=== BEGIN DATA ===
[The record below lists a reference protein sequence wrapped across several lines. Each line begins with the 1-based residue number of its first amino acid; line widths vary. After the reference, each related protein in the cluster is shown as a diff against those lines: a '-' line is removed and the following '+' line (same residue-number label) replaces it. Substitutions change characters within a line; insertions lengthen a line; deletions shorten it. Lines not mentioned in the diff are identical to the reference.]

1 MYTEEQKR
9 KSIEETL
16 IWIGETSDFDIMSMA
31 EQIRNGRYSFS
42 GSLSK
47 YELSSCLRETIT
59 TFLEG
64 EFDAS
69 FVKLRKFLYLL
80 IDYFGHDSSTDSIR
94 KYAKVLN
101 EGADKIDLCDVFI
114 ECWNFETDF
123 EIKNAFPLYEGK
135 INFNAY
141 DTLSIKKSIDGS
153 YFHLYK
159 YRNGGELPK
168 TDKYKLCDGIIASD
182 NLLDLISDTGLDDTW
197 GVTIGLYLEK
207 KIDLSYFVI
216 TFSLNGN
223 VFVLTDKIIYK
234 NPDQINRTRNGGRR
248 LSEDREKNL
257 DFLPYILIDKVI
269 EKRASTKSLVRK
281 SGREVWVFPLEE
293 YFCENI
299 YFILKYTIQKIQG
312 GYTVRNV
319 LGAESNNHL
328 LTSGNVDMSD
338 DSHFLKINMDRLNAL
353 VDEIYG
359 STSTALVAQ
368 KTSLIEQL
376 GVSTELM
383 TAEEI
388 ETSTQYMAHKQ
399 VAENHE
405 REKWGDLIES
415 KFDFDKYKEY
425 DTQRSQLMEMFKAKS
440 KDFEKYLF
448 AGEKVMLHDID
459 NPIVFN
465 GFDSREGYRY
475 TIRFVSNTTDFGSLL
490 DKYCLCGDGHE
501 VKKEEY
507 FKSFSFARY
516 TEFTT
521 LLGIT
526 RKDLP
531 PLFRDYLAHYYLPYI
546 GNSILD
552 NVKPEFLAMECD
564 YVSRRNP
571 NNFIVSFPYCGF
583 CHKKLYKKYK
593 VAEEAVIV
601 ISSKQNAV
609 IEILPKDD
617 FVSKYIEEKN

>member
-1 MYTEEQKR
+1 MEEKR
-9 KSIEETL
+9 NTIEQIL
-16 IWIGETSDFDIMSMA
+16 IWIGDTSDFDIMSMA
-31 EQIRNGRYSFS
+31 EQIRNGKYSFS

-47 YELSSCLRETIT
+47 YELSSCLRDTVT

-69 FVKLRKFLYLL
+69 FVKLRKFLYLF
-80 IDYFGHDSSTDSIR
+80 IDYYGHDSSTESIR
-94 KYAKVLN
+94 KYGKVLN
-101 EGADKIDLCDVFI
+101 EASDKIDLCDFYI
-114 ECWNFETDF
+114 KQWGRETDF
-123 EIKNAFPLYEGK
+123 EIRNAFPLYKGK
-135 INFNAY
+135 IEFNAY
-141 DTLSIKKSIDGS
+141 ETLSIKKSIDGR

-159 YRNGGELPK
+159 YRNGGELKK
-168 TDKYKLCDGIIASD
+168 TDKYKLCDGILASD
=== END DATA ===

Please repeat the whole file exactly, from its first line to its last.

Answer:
[The record below lists a reference protein sequence wrapped across several lines. Each line begins with the 1-based residue number of its first amino acid; line widths vary. After the reference, each related protein in the cluster is shown as a diff against those lines: a '-' line is removed and the following '+' line (same residue-number label) replaces it. Substitutions change characters within a line; insertions lengthen a line; deletions shorten it. Lines not mentioned in the diff are identical to the reference.]

1 MYTEEQKR
9 KSIEETL
16 IWIGETSDFDIMSMA
31 EQIRNGRYSFS
42 GSLSK
47 YELSSCLRETIT
59 TFLEG
64 EFDAS
69 FVKLRKFLYLL
80 IDYFGHDSSTDSIR
94 KYAKVLN
101 EGADKIDLCDVFI
114 ECWNFETDF
123 EIKNAFPLYEGK
135 INFNAY
141 DTLSIKKSIDGS
153 YFHLYK
159 YRNGGELPK
168 TDKYKLCDGIIASD
182 NLLDLISDTGLDDTW
197 GVTIGLYLEK
207 KIDLSYFVI
216 TFSLNGN
223 VFVLTDKIIYK
234 NPDQINRTRNGGRR
248 LSEDREKNL
257 DFLPYILIDKVI
269 EKRASTKSLVRK
281 SGREVWVFPLEE
293 YFCENI
299 YFILKYTIQKIQG
312 GYTVRNV
319 LGAESNNHL
328 LTSGNVDMSD
338 DSHFLKINMDRLNAL
353 VDEIYG
359 STSTALVAQ
368 KTSLIEQL
376 GVSTELM
383 TAEEI
388 ETSTQYMAHKQ
399 VAENHE
405 REKWGDLIES
415 KFDFDKYKEY
425 DTQRSQLMEMFKAKS
440 KDFEKYLF
448 AGEKVMLHDID
459 NPIVFN
465 GFDSREGYRY
475 TIRFVSNTTDFGSLL
490 DKYCLCGDGHE
501 VKKEEY
507 FKSFSFARY
516 TEFTT
521 LLGIT
526 RKDLP
531 PLFRDYLAHYYLPYI
546 GNSILD
552 NVKPEFLAMECD
564 YVSRRNP
571 NNFIVSFPYCGF
583 CHKKLYKKYK
593 VAEEAVIV
601 ISSKQNAV
609 IEILPKDD
617 FVSKYIEEKN

>member
-1 MYTEEQKR
+1 MEEKR
-9 KSIEETL
+9 NTIEQIL
-16 IWIGETSDFDIMSMA
+16 IWIGDTSDFDIMSMA
-31 EQIRNGRYSFS
+31 EQIRNGKYSFS

-47 YELSSCLRETIT
+47 YELSSCLRDTVT

-69 FVKLRKFLYLL
+69 FVKLRKFLYLF
-80 IDYFGHDSSTDSIR
+80 IDYYGHDSSTESIR
-94 KYAKVLN
+94 KYGKVLN
-101 EGADKIDLCDVFI
+101 EASDKIDLCDFYI
-114 ECWNFETDF
+114 KQWGRETDF
-123 EIKNAFPLYEGK
+123 EIRNAFPLYKGK
-135 INFNAY
+135 IEFNAY
-141 DTLSIKKSIDGS
+141 ETLSIKKSIDGR

-159 YRNGGELPK
+159 YRNGGELKK
-168 TDKYKLCDGIIASD
+168 TDKYKLCDGILASD